Leslie Marmon Silko (1948–)
Leslie Marmon Silko is best known for her works of fiction and creative nonfiction, and she is also a poet and playwright. Like Momaday, she is important to the Native American Renaissance. Silko is well respected as an American author, having won a Discovery Grant from the National Endowment for the Arts and the MacArthur “genius” grant.
Silko is Laguna Pueblo, Cherokee, Mexican, and European, and very cognizant of a complicated past that informs her mixed heritage. Shades of this appear in her memoir, The Turquoise Ledge, which views the natural world, environmentalism, and the Indigenous family unit as sacrosanct.
Joy Harjo (1951–)
Joy Harjo is a poet, author, playwright, and musician. Harjo has published two children’s books, has contributed to several anthologies, and has a memoir on the way. She is serving a second term as the 23rd Poet Laureate of the United States, and she is also a key figure in the Native American Renaissance.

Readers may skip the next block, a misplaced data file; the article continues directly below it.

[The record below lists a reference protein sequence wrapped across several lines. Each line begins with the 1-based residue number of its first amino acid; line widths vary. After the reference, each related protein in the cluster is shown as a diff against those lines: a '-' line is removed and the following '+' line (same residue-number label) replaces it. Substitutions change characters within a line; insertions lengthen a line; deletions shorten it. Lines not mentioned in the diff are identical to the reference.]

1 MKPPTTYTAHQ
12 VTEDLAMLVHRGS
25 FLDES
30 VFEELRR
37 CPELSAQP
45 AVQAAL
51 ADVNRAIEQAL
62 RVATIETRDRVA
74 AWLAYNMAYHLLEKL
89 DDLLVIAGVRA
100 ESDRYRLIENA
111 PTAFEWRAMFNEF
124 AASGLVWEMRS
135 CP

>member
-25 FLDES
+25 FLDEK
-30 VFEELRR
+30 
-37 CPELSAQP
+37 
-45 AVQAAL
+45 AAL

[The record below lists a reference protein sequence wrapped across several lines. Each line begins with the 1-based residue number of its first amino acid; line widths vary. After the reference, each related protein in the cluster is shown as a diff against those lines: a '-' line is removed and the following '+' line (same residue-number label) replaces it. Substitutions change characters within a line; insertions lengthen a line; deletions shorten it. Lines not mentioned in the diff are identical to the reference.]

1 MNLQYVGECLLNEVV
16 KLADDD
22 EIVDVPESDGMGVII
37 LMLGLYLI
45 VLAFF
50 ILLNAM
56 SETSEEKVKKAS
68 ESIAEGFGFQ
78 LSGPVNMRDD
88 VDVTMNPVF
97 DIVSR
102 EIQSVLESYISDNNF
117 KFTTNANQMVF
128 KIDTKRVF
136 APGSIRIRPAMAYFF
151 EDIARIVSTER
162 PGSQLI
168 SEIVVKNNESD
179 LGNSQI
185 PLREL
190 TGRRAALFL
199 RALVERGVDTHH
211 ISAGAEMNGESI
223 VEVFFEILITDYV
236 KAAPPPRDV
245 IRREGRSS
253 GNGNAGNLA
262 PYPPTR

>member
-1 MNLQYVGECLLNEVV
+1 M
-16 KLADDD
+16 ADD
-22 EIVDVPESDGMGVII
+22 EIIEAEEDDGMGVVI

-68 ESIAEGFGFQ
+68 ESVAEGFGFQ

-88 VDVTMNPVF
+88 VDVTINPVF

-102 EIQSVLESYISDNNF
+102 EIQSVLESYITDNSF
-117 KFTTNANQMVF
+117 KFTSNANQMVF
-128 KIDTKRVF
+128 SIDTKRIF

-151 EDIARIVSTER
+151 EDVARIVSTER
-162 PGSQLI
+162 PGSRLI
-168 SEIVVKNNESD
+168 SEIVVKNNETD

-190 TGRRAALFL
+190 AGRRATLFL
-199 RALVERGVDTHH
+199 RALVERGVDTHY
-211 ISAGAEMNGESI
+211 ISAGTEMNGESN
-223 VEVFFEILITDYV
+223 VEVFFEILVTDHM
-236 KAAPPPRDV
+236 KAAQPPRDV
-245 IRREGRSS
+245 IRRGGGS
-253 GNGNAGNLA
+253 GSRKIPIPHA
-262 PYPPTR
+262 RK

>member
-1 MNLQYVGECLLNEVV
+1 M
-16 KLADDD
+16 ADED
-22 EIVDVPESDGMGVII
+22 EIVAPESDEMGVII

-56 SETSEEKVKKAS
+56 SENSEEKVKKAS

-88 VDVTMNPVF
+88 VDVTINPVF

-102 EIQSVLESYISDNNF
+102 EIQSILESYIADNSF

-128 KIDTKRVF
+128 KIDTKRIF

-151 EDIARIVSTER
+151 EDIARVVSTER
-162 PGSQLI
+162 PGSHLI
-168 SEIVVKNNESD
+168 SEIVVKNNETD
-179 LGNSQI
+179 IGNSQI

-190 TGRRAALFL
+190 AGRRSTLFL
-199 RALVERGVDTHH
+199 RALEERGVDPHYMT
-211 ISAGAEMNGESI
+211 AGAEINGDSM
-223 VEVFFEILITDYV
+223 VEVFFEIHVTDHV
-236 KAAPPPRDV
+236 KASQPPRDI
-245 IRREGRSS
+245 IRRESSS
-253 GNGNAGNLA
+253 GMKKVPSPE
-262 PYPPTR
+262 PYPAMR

Harjo has authored nine poetry collections. One notable one, An American Sunrise, won an Oklahoma Book Award. Its major themes include returning to ancestral lands and opening up a dialogue with history. In some of the poems, Harjo, a proud member of the Muscogee (Creek) Nation, recounts her people’s forced removal from lands east of the Mississippi.
Her work has earned the American Library Association’s Notable Book of the Year and the American Book Award, and the Delmore Schwartz Memorial Award.
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Louise Erdrich (1954–)